Analysis of eye movements during relative time-to-contact judgments of younger and older observers for the development of a reinforcement learning model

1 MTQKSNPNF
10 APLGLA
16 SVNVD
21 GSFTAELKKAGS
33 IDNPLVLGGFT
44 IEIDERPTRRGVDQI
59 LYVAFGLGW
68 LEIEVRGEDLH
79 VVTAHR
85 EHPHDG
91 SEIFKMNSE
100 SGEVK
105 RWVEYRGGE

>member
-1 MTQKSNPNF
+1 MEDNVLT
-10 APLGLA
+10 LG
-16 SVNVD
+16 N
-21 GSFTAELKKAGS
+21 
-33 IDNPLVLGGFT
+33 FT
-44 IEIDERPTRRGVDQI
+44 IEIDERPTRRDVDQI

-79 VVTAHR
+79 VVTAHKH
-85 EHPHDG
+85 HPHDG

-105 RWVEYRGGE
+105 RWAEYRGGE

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Eye movements are essential to acquire relevant information during time-to-contact judgments. However, the relevance of such information can change while colliding objects approach, and reliably perceiving a potential collision depends on the spatiotemporal locus of fixation. In addition, this ability to effectively perceive collisions is affected by age. Current models of visual attention and eye movements do not integrate the changes in relevant information during time-to-contact judgments, and do not account for age related differences in perceptual judgments of time-to-contact. This study introduces a model based on reinforcement learning (RL) to reproduce and predict eye movements on a moment-by-moment basis during time-to-contact judgments. The present study employed a novel method in which eye movements, recorded from observers who moved a joystick to continuously report which of two approaching objects would reach them first, were used to identify visual strategies for TTC judgments. The occurrence and time of TTC responses (joystick movement), and the time and location of fixation locus were identified. The majority of observers changed their response during the approach event. Responses made during early moments when the objects were far from the observer appeared to be influenced by optical size, and responses made late in the approach event seemed to be based on expansion rate. Further analysis revealed that the distribution of TTC responses highly correlates with the η function. Younger observers demonstrated a greater proportion of correct time-to-contact judgments. Different visual strategies for younger and older observers who correctly detected the first-arriving object were found. In general, younger observers fixated significantly more time on the first-arriving sphere, while older observers fixated significantly more time on the more salient sphere (the last-arriving one). These results provided plausible explanations for the differences in correct time-to-contact judgments between age groups. Analyses of the distributions of fixation onset revealed that the frequency of fixations on the first-arriving sphere remained larger than that of the last-arriving sphere on final moments of the approach event. In addition, fixation-response sequences revealed that observers relied more on foveal vision to judge time-to-contact, and that responses relying more on peripheral vision were more likely to incorrectly judge the first-arriving object. Finally, the results obtained in this experiment were used to set different parameters in the proposed RL model. The η function found was used as a reward mechanism for eye movements. And, the distribution of fixations from younger and older observers was used to set the probabilities of the policy for executing actions (i.e., saccades and fixations). This model was able to learn the better actions for any given state.